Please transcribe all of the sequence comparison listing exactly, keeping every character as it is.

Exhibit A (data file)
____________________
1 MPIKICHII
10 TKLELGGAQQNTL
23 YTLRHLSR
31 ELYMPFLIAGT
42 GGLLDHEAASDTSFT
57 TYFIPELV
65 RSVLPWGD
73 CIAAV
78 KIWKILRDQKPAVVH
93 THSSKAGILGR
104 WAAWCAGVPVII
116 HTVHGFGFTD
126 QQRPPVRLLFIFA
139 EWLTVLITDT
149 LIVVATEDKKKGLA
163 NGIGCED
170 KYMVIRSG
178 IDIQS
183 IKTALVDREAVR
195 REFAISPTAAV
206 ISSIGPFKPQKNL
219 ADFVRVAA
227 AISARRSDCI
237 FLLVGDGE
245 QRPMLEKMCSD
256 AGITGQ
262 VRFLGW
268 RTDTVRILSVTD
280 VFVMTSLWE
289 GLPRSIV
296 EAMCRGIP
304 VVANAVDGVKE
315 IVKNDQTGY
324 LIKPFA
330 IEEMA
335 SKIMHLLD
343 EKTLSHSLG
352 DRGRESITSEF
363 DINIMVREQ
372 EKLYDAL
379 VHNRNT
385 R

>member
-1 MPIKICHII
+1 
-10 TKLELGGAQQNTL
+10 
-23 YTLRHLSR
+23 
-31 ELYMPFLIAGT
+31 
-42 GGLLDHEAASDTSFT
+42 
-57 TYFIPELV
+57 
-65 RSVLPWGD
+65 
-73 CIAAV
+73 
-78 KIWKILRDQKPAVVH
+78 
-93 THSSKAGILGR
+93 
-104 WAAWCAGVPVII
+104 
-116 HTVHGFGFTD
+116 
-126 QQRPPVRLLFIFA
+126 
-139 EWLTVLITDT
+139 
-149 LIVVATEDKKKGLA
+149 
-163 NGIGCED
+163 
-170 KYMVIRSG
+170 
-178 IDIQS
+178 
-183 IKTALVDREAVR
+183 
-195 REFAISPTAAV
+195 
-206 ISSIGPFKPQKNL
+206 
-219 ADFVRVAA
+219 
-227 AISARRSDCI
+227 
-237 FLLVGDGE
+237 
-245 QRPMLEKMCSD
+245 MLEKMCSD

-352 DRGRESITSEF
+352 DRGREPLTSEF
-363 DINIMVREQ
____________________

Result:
1 MPIKICHII
10 TKLELGGAQQNTL
23 YTLRHLSR
31 ELYMPFLIAGT
42 GGLLDHEAASDTSFT
57 TYFIPELV
65 RSVLPWGD
73 CIAAV
78 KIWKILRDQKPAVVH
93 THSSKAGILGR
104 WAAWCAGVPVII
116 HTVHGFGFTD
126 QQRPPVRLLFIFA
139 EWLTVLITDT
149 LIVVATEDKKKGLA
163 NGIGCED
170 KYMVIRSG
178 IDIQS
183 IKTALVDREAVR
195 REFAISPTAAV
206 ISSIGPFKPQKNL
219 ADFVRVAA
227 AISARRSDCI
237 FLLVGDGE
245 QRPMLEKMCSD
256 AGITGQ
262 VRFLGW
268 RTDTVRILSVTD
280 VFVMTSLWE
289 GLPRSIV
296 EAMCRGIP
304 VVANAVDGVKE
315 IVKNDQTGY
324 LIKPFA
330 IEEMA
335 SKIMHLLD
343 EKTLSHSLG
352 DRGRESITSEF
363 DINIMVREQ
372 EKLYDAL
379 VHNRNT
385 R

>member
-1 MPIKICHII
+1 
-10 TKLELGGAQQNTL
+10 
-23 YTLRHLSR
+23 
-31 ELYMPFLIAGT
+31 
-42 GGLLDHEAASDTSFT
+42 
-57 TYFIPELV
+57 
-65 RSVLPWGD
+65 
-73 CIAAV
+73 
-78 KIWKILRDQKPAVVH
+78 
-93 THSSKAGILGR
+93 
-104 WAAWCAGVPVII
+104 
-116 HTVHGFGFTD
+116 
-126 QQRPPVRLLFIFA
+126 
-139 EWLTVLITDT
+139 
-149 LIVVATEDKKKGLA
+149 
-163 NGIGCED
+163 
-170 KYMVIRSG
+170 
-178 IDIQS
+178 
-183 IKTALVDREAVR
+183 
-195 REFAISPTAAV
+195 
-206 ISSIGPFKPQKNL
+206 
-219 ADFVRVAA
+219 
-227 AISARRSDCI
+227 
-237 FLLVGDGE
+237 
-245 QRPMLEKMCSD
+245 MLEKMCSD

-352 DRGRESITSEF
+352 DRGREPLTSEF
-363 DINIMVREQ